4. No dividend was given for FY2019 as the company chose to conserve cash to prepare for the uncertainties that lie ahead. It may consider distributing special and interim dividends in the future provided that the business’ fundamentals remain solid. Tune Protect paid more than 40% of net profit as dividend to shareholders between 2013 and 2018, in line with its target.

5. Despite the 10.6% year-on-year drop in gross written premiums to RM463.9 million, Tune Protect’s net profit increased 2.4% year-on-year to RM50.7 million. The company’s net claim incurred ratio dropped from 34.2% in 2018 to 32.3% in 2019, compared to the industry average at 58.1%. It also attributed its improved performance to better investment results and lower management expenses as a result of better operational efficiencies.

For instance, it had stopped hiring and replacing staff except for critical roles. Marketing spending has also been reprioritised from brand-generic advertising spending to product-specific targeted marketing in order to drive sales conversion. It also aimed to sell more non-motor insurance to improve its profitability.

6. As at June 2020, Tune Protect’s investment portfolio consisted of 91% fixed income or debt securities. To take advantage of the existing low interest rate environment, it has shifted its investments from money market or deposit funds to conservative government-guaranteed bond funds with favourable credit ratings to improve its yield. The average credit rating of its fixed income or debt securities is double-A rated.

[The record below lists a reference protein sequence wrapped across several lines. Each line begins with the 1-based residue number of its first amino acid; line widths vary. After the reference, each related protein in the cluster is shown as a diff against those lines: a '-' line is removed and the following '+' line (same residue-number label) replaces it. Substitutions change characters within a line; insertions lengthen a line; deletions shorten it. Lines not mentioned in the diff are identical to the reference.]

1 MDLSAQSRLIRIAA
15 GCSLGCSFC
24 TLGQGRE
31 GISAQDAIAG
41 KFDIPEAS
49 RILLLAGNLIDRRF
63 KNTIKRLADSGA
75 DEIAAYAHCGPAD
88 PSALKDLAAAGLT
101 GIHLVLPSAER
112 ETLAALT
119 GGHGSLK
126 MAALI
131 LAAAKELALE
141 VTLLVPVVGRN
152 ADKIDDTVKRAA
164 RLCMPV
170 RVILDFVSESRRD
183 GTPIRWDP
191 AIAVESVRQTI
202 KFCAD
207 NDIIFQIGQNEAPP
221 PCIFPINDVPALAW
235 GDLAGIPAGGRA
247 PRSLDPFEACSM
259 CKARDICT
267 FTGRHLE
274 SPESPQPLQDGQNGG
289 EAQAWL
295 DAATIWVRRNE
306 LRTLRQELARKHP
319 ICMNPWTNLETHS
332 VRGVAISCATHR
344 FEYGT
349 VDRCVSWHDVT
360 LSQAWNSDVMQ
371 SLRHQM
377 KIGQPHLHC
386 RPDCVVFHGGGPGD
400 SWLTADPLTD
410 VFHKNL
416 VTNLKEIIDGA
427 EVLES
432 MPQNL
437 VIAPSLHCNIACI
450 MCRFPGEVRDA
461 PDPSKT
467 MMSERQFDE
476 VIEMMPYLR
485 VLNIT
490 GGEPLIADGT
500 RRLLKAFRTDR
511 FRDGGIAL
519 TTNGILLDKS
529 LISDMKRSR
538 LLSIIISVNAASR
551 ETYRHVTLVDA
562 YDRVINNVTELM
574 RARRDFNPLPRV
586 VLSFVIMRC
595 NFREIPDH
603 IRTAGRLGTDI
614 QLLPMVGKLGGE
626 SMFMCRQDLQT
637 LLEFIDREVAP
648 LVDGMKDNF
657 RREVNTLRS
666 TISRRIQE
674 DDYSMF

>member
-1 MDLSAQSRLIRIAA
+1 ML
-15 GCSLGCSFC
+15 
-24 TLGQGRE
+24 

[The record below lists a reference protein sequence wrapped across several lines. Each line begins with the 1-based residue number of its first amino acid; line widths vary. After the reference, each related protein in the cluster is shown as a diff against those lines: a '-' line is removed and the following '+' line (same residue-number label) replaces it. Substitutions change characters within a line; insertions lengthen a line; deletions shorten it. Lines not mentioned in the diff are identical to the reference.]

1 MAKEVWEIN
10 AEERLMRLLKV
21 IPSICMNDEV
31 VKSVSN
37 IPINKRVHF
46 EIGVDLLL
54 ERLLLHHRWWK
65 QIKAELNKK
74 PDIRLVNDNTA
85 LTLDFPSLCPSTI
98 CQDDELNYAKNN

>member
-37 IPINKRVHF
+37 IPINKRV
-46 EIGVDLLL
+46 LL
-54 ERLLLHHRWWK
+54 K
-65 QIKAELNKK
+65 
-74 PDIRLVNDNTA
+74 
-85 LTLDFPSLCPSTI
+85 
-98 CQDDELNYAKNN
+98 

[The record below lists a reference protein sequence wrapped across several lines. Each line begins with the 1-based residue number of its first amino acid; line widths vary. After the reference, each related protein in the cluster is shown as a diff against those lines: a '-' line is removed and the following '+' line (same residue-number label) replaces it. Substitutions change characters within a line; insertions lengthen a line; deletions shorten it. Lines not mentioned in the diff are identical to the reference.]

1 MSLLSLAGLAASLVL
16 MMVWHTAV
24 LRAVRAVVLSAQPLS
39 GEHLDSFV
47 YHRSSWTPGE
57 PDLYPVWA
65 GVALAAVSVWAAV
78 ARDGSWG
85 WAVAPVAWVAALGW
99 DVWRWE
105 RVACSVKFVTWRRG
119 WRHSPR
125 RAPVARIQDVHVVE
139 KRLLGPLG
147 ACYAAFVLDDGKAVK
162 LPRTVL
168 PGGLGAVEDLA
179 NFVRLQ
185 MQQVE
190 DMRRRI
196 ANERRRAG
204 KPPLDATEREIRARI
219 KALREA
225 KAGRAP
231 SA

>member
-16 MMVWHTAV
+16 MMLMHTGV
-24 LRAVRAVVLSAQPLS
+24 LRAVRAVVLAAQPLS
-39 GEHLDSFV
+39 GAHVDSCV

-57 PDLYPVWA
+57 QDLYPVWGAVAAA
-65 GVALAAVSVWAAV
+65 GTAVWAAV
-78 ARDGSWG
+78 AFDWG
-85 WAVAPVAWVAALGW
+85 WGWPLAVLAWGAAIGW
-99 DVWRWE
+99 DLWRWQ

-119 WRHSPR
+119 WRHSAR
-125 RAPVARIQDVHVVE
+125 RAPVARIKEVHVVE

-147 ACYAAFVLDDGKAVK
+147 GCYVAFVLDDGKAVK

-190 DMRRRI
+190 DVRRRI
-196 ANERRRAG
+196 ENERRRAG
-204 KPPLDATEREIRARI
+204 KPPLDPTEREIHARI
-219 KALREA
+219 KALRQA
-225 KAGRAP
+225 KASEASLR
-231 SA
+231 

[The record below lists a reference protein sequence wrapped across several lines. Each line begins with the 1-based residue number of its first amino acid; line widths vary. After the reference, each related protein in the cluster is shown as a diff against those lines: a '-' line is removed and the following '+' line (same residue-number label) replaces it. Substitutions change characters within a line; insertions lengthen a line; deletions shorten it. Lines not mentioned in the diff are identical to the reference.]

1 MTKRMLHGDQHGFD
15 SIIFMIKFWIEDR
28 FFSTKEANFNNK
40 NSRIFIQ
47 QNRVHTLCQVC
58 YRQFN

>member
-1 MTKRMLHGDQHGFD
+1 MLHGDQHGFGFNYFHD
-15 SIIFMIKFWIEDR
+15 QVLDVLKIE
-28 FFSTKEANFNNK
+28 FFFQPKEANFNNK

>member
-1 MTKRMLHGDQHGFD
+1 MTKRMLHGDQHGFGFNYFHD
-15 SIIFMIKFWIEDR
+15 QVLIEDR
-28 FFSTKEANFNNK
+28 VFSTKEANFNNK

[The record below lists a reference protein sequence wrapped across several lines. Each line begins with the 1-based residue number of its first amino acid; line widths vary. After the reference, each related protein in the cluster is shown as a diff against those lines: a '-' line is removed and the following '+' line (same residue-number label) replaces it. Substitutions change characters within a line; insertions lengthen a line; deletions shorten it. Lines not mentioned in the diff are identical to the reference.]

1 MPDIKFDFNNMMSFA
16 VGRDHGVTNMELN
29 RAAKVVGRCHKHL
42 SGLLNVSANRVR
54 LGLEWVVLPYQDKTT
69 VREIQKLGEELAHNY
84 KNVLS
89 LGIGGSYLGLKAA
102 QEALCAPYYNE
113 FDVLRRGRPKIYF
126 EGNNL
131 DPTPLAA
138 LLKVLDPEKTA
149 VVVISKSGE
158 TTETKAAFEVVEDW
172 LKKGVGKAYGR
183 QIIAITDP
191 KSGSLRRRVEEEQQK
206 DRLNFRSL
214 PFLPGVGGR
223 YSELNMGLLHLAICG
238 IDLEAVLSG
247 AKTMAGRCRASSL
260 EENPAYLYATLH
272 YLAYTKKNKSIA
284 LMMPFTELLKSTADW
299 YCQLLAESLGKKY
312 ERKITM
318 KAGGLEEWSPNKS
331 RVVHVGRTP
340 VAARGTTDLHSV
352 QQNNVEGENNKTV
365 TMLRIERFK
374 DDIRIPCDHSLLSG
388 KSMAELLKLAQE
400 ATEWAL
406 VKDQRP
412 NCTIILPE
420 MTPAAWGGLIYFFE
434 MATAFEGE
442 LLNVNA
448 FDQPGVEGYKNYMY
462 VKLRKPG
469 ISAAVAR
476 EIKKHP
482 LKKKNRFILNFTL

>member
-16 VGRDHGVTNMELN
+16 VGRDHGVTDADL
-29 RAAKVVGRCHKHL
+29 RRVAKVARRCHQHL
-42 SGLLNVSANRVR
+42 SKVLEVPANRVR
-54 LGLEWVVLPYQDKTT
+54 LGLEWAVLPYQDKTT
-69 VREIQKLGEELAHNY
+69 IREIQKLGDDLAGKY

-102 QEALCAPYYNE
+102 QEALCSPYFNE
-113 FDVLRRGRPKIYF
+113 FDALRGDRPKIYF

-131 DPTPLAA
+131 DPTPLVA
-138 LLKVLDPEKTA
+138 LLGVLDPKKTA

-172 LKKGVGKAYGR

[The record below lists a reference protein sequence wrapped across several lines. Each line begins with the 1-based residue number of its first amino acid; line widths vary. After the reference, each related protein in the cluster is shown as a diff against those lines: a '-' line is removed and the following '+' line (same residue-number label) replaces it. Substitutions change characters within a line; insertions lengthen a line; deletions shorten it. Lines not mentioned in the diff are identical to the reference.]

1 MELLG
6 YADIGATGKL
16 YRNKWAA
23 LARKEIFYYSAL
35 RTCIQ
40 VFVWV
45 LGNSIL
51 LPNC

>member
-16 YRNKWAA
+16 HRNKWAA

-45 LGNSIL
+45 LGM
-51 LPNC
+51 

7. Some products owned by Tune Protect are quite creative including the Pay-As-You-Drive usage-based protection plan. This product is relevant to the current situation as employees reduce commute because of work-from-home arrangements.

It aims to launch a mobile application to allow customers to purchase and claim insurance on the go. Medical coverage related to COVID-19 has also been extended to all existing Tune Sihat Medical Plan policyholders as part of its corporate responsibility.

8. Tune Protect collaborates with a number of partners to cross-sell its insurance products. It aims to tap into its partners’ customer base to broaden its customer reach. For example, it partners with Teleport — a logistics company backed by its shareholder, AirAsia — to offer insurance with personal accident coverage to its riders and couriers.

A number of shareholders raised the need to diversify beyond travel insurance and reduce the dependence on its partnership with AirAsia. A shareholder also pointed out that AirAsia X made huge losses and wondered about its impact on Tune Protect. The CFO mentioned that he could not comment on as AirAsia X is a separate entity and didn’t give any more details.

Liked our analysis of this AGM? Click here to view a complete list of AGMs we’ve attended »

Shak Chee Hoi

Chee Hoi is an investor and research analyst at The Fifth Person. He was previously involved in wildlife conservation work with a non-governmental organisation as well as sustainability consultancy work. He personally believes in impacting society and the environment for the greater good.